[Journals]: Bill Ayers “exhumes” John Dewey for a conversation on progressive education
April 19, 2012
Conservative commentator Glenn Beck has denounced John Dewey as the originator of an educational philosophy in which teachers help students through a “touchy-feely period of self-discovery” rather than actually teaching them anything. How might the late great philosopher and advocate of progressive education have responded?
An article in the latest issue of Schools: Studies in Education gives us an idea.
The conversation took place last November at the national conference of the Progressive Education Network. Ayers and Schubert call upon and read from Dewey’s vast writings and address how his ideas relate to modern debates and controversies in American education. “Dewey” reminds us that education should be a democratic process involving students, teachers, parents, communities.
“And I think we have to realize that everybody is entitled to try to think seriously and deeply about their own education,” says Schubert, channeling Dewey. “If they’re only the recipient of what’s called an education, they soon lose interest. And they feel as if they have no stake except to jump over hurdles or through hoops and make some kind of progress to move up the prescribed societal ladder. I don’t think that’s what education should be about.” Ayers suggests that a student doesn’t receive an education, she must seize it.
As for a response to Beck, Schubert suggests that Dewey may have asked for a little faith. “And the kinds of questions that you’re deriving from … [Beck], I would say are questions that don’t bespeak someone having a common faith, not a common faith in human beings to be able to, if given the freedom, move in the right direction,” Schubert said. “If human beings are basically evil and will do lazy and perverted things if left on their own, then there isn’t much hope at all. And I don’t want to accept that.”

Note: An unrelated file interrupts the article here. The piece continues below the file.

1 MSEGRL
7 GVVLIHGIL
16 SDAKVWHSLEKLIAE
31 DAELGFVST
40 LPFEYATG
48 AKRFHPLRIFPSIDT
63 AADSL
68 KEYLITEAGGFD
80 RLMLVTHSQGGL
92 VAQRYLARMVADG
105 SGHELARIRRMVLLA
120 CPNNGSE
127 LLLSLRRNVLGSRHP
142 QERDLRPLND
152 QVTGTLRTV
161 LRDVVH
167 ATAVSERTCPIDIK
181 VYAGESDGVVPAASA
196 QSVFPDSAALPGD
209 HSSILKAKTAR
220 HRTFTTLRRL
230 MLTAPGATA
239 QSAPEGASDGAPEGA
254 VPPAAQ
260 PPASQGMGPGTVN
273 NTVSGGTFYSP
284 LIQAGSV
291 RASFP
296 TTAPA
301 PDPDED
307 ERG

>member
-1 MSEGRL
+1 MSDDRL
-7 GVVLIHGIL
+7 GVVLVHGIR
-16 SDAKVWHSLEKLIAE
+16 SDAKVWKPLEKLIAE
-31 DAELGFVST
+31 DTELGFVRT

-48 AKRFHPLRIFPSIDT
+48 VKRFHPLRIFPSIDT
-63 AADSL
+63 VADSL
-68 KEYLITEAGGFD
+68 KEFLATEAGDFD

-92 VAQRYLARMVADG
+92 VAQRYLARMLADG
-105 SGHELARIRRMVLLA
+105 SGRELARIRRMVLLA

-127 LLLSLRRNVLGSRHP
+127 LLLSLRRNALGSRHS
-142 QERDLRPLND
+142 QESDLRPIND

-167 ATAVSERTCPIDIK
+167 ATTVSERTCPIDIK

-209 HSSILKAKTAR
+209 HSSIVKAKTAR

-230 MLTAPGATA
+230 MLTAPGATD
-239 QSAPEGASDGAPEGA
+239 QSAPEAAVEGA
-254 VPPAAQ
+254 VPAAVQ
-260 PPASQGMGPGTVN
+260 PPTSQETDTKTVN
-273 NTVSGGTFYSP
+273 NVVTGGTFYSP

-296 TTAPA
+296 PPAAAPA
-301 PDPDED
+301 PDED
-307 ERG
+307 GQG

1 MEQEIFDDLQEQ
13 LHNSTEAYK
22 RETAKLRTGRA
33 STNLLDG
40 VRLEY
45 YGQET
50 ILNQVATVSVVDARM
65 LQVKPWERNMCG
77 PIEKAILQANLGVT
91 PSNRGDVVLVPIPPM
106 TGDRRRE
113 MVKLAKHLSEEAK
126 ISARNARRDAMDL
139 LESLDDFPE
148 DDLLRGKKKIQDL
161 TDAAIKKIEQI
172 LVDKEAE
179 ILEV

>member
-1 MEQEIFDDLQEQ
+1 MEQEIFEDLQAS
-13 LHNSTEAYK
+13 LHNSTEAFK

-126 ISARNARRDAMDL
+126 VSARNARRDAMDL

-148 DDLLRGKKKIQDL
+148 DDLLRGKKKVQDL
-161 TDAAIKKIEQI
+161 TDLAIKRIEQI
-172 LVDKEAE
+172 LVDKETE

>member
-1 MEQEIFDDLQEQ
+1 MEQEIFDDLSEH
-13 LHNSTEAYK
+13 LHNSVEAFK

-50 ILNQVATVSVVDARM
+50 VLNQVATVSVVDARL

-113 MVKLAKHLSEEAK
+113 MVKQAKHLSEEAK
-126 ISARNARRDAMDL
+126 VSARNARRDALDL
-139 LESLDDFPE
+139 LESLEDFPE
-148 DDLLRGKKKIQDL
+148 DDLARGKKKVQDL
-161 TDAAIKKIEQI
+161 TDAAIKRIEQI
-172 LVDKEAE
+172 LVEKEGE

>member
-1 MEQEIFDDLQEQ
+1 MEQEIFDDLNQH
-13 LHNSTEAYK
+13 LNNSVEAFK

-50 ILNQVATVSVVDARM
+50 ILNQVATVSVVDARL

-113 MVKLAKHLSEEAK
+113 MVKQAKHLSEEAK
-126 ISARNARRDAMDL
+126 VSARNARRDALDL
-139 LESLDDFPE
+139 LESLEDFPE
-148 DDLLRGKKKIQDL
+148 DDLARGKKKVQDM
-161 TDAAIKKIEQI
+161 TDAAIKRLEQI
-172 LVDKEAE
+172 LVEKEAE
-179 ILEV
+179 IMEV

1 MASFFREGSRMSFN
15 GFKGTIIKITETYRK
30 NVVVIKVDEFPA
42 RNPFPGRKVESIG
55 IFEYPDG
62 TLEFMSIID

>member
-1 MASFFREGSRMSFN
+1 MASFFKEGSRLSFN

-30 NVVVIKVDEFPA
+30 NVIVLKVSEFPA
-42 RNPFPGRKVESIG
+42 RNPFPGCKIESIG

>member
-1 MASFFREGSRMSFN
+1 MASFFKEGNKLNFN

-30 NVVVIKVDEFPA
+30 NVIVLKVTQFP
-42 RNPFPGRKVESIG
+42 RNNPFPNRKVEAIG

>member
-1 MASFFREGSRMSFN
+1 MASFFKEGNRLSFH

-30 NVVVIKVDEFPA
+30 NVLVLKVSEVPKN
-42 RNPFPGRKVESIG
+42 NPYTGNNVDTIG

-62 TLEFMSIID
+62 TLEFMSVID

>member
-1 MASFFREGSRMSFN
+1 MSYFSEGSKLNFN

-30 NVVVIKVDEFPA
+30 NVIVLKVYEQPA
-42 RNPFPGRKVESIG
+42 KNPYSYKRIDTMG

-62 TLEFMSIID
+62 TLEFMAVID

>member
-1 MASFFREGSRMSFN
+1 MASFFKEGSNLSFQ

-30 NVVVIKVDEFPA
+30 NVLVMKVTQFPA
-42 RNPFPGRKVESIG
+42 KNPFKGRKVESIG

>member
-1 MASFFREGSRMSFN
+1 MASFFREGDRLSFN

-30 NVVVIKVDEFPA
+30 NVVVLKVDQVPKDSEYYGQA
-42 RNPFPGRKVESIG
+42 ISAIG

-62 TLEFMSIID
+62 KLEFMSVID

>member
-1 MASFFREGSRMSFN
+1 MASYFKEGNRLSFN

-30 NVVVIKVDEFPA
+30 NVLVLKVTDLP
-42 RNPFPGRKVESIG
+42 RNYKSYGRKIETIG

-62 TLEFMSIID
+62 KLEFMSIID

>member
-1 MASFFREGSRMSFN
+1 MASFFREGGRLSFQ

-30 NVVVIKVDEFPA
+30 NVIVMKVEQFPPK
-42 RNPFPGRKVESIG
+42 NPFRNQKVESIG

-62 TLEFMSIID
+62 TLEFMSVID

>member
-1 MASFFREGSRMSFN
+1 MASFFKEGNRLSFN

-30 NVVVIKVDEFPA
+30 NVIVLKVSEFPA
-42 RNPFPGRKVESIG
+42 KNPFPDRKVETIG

Schools: Studies in Education is a refereed international education journal for pre K-12 educators, administrators, university professors, and others who work with school-aged students.
Published biannually, Schools fills a long standing void in the world of educational publications, providing a forum to promote the scholarship and career growth of school educators by providing school teachers and others a rare space to explore, through stories and their related commentaries, the more dynamic and complex experiences of school life in ways that convey how human relationships, thoughts, and emotions shape the meaning of educational experience in schools.